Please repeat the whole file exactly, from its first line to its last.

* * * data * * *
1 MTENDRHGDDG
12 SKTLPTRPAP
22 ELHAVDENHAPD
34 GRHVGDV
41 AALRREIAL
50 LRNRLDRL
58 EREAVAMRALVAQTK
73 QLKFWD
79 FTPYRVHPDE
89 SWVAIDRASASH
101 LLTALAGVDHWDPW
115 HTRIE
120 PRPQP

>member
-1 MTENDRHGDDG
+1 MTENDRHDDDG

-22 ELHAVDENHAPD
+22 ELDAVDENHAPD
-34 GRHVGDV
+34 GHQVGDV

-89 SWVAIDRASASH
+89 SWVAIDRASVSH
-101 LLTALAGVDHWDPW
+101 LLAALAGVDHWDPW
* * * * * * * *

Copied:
1 MTENDRHGDDG
12 SKTLPTRPAP
22 ELHAVDENHAPD
34 GRHVGDV
41 AALRREIAL
50 LRNRLDRL
58 EREAVAMRALVAQTK
73 QLKFWD
79 FTPYRVHPDE
89 SWVAIDRASASH
101 LLTALAGVDHWDPW
115 HTRIE
120 PRPQP

>member
-1 MTENDRHGDDG
+1 MTENDRHDDDG

-22 ELHAVDENHAPD
+22 ELDAVDENHAPD
-34 GRHVGDV
+34 GHQVGDV

-89 SWVAIDRASASH
+89 SWVAIDRASVSH
-101 LLTALAGVDHWDPW
+101 LLAALAGVDHWDPW